Marriage, Blended-Family, Special-Needs Kids, Farming (UPDATE)

Discussion in 'Family Life - Stories, Pictures & Updates' started by MyKidLuvsGreenEgz, Jun 9, 2011.

  1. MyKidLuvsGreenEgz

    MyKidLuvsGreenEgz Chillin' With My Peeps

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    Jan 11, 2011
    Colorado Plains
    Confidentially from me to you, my marriage is in trouble. We had our first counseling session last night and I'm stunned at the conclusions the therapist said at the end. So ... I need your input.

    First some background: I'm almost 50, have a 14 year old, and have been married for 4 years. I was a single mom for 10 years, struggling but making it on my own. My son is homeschooled and is special-needs: ADHD, OCD, has a math learning disability, is autistic and epilepsy. We have 2 acres, 4 adult goats, 4 newborn goat babies, and about 60 chicks/chickens. Soon to get a seizure response dog.

    Question: who's needs are number one in your family: your spouse or your child(ren).

    Question: when a spouse comes into a ready-made family, should that new spouse (who's never had any parenting or long-term relationship experience) be expected to step in and be a 50% co-parent?

    Question: when a spouse is away from the home, for the job, 5 days out of 7, is that considered a separation?

    Question: when you have a small farm with a garden, chickens and goats, and that spouse comes home on the weekend, is it ok for that spouse to expect 2 days of rest and relaxation and NOT do chores, maintenance or other farm-related things?

    Question: when there is more than one adult living on a farm/farmette, are the adults supposed to know what to do or is there a chore-list-maker? Shouldn't the adults just step up and do what needs to be done?

    Question for you women who have hit menopause: when you have no desire because there's no hormones going and your husband acts like a petulant child, do you say "no sex" or just do it to avoid the inevitable argument?

    I'm sure I have more questions but this'll do for now.

    Thank you.


    ETA: Thought I'd change the title to more reflect what this topic has morphed to.
     
    Last edited: Jun 13, 2011
  2. kimntep

    kimntep Chillin' With My Peeps

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    Dec 30, 2010
    Ocala, Florida
    Quote:My children have always and will always come first. I have two step-children, grown now, and they still come first as well.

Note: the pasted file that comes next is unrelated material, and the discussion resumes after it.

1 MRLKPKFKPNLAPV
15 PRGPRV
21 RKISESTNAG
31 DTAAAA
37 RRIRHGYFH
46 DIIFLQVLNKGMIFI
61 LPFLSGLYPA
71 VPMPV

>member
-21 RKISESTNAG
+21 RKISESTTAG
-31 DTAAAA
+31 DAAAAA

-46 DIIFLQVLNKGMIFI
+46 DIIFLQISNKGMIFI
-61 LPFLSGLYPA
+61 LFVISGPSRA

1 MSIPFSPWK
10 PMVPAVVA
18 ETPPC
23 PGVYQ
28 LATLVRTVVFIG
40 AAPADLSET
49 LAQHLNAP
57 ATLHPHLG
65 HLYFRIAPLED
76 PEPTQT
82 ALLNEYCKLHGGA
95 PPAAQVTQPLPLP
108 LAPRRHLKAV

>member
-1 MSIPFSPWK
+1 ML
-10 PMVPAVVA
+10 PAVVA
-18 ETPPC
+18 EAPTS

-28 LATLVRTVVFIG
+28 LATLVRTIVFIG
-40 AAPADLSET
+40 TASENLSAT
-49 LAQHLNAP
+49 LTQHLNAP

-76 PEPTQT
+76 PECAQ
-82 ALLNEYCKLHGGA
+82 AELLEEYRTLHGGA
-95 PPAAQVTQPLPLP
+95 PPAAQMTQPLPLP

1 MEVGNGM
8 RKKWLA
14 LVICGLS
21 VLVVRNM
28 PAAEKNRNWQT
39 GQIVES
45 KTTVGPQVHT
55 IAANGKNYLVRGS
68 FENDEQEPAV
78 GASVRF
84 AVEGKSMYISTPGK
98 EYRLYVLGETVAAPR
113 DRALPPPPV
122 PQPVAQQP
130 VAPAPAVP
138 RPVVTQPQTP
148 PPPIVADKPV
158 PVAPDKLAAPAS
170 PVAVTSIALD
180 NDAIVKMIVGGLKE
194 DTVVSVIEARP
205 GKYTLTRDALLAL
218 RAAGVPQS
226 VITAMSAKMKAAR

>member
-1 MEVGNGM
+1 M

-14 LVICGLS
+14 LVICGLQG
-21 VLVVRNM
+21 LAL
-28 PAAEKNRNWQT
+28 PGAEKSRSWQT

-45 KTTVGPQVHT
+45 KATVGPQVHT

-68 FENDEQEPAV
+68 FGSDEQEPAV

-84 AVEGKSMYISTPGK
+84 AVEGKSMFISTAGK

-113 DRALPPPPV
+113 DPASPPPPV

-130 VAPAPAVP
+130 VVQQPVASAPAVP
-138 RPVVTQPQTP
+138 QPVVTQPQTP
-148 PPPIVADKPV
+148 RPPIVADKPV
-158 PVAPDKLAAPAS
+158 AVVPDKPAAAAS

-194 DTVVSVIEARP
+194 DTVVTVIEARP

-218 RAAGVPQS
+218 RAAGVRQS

If you marry someone with children, yes, you are obligated to contribute in some way. You may not have all of the answers if you have no parenting experience, but if you are present, you are in it, and should be an active member of the family, which does not exclude the children.

    If the words "separation" have not been pinned down, if the MIA parent is still technically living in the residence, I would not call that a separation per se.

    I'd love a vacation from children, home and farm chores! If only for a few hours! My husband would probably wake up dead if he thought he could come home from work and have no responsibilities toward OUR home, farm and family.

    Yes, anyone who calls themselves a husband, wife, mother or father should absolutely have some idea of how that role is defined and what is expected. Chore lists are primarily for children and/or to serve as reminders for anyone, but normal functioning adults should need no more than a heads up if something needs to be done that they are unaware of. I handle just about everything regarding normal, daily stuff..other than things that require large tools, too heavy lifting, or if something dead is involved..those are no-brainers and are for him!

    I am 42, perimenopausal, and almost totally disinterested in sex, mostly due to sheer exhaustion, and I avoid the issue! Fortunately, he's usually tired enough that he's alright with it..we catch up every few months if we're lucky.

    I hope this is helpful!
     
  3. ChickenAlgebra

    ChickenAlgebra Chillin' With My Peeps

    Mar 14, 2011
    Quote:Kids. I trust DH to be smart enough to not manage to kill himself on accident. My children, not so much.

    Question: when a spouse is away from the home, for the job, 5 days out of 7, is that considered a separation?

    I'm used to DH being deployed for months at a time. He's gone for 5 days and comes home, that's nothing to us.

    Question: when you have a small farm with a garden, chickens and goats, and that spouse comes home on the weekend, is it ok for that spouse to expect 2 days of rest and relaxation and NOT do chores, maintenance or other farm-related things?

    For us, and us only - DH doesn't act like the 5 days gone is any different than normal life, so he keeps up with his chores and helps around the house/farm. But when he comes back from a 5-13 month deployment, I am going to give him a break, let him catch up with the kids who are more important, and either keep making the older kids do the chores or ask the neighbors for more help for a little bit to let DH reconnect with home.

    Question: when there is more than one adult living on a farm/farmette, are the adults supposed to know what to do or is there a chore-list-maker? Shouldn't the adults just step up and do what needs to be done?

    For day to day things - Iffy. If DH is home every day, he knows what needs to be done. If he's gone for a week, he may know the normal chores, but anything more than normal, he'll need to be told usually. If he's deployed - oh boy, he's got to have a list to get back in the swing of normal life. His tasks while deployed are radically different than what they are at home. He's happier, which makes me happier, which makes the kids happier, which makes life easier all around if I just write down a list of what I'd like him to get done. Give him a few weeks, he's back in the swing of daily life, and I don't have to worry about a list.

    For bigger projects - I've got to have a list if I want to get it done myself!​
     
  4. Sonoran Silkies

    Sonoran Silkies Flock Mistress